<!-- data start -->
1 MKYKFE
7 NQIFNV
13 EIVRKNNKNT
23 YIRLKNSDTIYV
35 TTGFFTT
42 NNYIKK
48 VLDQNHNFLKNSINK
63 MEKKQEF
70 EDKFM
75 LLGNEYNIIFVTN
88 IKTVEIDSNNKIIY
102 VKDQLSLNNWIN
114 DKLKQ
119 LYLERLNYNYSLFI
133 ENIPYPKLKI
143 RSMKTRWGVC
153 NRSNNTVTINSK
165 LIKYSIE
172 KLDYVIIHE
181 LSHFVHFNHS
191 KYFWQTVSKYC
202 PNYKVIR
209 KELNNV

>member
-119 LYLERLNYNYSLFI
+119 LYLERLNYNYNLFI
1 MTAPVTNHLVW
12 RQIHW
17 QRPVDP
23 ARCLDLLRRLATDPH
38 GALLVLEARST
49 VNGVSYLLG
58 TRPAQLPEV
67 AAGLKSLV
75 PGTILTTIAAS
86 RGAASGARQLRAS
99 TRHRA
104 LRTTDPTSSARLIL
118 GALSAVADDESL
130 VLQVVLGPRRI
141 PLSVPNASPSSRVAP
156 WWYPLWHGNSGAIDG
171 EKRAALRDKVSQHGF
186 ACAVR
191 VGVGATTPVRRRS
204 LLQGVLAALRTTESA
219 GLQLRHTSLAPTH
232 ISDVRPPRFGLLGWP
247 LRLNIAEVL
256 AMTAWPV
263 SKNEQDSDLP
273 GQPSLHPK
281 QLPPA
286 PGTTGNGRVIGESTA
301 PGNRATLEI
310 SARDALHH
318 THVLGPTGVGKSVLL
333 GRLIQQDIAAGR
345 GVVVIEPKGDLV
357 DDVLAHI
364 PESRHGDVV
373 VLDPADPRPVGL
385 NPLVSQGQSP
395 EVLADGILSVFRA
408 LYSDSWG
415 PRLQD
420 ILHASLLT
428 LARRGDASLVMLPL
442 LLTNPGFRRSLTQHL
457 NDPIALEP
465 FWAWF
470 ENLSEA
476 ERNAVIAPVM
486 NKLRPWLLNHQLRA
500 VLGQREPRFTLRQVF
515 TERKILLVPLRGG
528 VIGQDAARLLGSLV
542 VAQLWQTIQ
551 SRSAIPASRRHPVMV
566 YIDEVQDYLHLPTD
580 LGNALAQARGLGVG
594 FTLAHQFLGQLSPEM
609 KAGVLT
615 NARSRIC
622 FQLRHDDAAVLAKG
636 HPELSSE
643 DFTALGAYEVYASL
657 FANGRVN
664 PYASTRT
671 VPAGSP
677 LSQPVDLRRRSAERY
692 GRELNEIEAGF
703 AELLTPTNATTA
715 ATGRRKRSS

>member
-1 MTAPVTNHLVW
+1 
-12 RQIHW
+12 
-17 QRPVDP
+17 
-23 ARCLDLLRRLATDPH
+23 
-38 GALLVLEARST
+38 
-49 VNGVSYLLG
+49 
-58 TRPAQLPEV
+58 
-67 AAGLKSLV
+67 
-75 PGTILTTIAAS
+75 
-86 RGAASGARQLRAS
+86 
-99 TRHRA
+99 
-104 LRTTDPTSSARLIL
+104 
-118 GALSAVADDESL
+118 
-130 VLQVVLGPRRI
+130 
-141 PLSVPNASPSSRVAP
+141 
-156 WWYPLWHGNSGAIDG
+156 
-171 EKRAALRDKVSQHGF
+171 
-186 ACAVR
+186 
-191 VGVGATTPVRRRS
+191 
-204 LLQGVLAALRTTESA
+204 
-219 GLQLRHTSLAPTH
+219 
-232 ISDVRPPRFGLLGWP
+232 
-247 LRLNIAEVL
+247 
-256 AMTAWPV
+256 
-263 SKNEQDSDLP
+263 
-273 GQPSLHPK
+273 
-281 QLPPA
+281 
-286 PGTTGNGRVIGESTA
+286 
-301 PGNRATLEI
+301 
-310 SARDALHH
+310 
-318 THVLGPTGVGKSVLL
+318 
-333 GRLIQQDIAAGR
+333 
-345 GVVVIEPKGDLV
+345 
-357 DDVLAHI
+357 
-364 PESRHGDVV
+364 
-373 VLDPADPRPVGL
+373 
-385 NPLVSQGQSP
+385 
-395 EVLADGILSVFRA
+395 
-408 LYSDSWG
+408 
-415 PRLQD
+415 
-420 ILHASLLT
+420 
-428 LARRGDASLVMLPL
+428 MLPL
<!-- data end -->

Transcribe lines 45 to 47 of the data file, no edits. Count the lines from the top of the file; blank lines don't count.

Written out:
191 VGVGATTPVRRRS
204 LLQGVLAALRTTESA
219 GLQLRHTSLAPTH